‘Methodologically flawed’—A series on the Emissions Reduction Fund

This series discusses, in plain language, Australia’s Emissions Reduction Fund in order to get to the bottom of the principal issues with the scheme. It outlines for a general audience what experts mean when they say that the ERF is not good policy.

That said, there is a lot in the series that is new and not yet published elsewhere. The series will likely be published in peer review in time, but I don’t currently have that time, so it is here instead.

‘Methodologically flawed’ (Part 1)—An Introduction to the Emissions Reduction Fund
A general overview of the Emissions Reduction Fund and can almost certainly be skipped by someone who has familiarity with the scheme.

‘Methodologically flawed’ (Part 2)—How the Emissions Reduction Fund handles climate risk
The Emissions Reduction Fund fails to manage climate change impacts and how this might affect the abatement generated.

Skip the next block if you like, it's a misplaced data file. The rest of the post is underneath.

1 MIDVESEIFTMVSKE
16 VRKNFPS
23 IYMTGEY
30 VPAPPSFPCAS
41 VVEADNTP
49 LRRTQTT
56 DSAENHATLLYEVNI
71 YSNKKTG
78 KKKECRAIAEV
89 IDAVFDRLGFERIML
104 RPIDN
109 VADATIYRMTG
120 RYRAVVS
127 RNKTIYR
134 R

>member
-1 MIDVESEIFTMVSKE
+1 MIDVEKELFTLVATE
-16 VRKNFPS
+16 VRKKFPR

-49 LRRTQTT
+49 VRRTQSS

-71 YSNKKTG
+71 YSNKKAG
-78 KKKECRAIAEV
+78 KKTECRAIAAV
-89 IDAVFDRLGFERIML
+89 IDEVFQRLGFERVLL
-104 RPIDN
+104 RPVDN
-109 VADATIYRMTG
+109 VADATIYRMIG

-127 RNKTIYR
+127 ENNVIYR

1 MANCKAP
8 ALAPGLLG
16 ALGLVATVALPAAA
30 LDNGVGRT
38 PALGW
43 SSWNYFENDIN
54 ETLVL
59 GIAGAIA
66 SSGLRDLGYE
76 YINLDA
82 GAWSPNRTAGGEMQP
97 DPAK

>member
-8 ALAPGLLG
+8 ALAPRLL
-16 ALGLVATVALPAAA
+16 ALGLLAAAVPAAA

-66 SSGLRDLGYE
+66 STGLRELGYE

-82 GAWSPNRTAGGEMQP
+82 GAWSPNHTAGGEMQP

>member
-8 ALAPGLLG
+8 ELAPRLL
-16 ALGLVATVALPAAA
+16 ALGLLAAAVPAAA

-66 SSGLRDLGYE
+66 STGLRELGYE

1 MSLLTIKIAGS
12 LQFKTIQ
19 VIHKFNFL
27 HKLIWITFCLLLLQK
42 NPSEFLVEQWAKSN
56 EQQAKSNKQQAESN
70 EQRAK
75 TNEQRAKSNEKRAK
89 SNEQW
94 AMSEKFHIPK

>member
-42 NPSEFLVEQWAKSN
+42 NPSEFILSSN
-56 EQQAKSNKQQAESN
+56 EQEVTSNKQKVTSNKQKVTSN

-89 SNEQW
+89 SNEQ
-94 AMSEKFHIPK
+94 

‘Methodologically flawed’ (Part 3)—Avoided deforestation method does not prevent deforestation
Despite participant landholders being paid not to clear their land under the second largest ERF method, they can clear without punishment, and even continue to be paid for not clearing the land.

‘Methodologically flawed’ (Part 4)—The ‘Safeguard’ Mechanism: Unsafe and Guarding Nothing
The safeguard mechanism has baselines that are incredible, in the sense of simply not credible. In the first year of operation, Australia (temporarily) had the highest ever recorded emissions. How did this happen, and how much worse could it get?

More will follow as I find the time.

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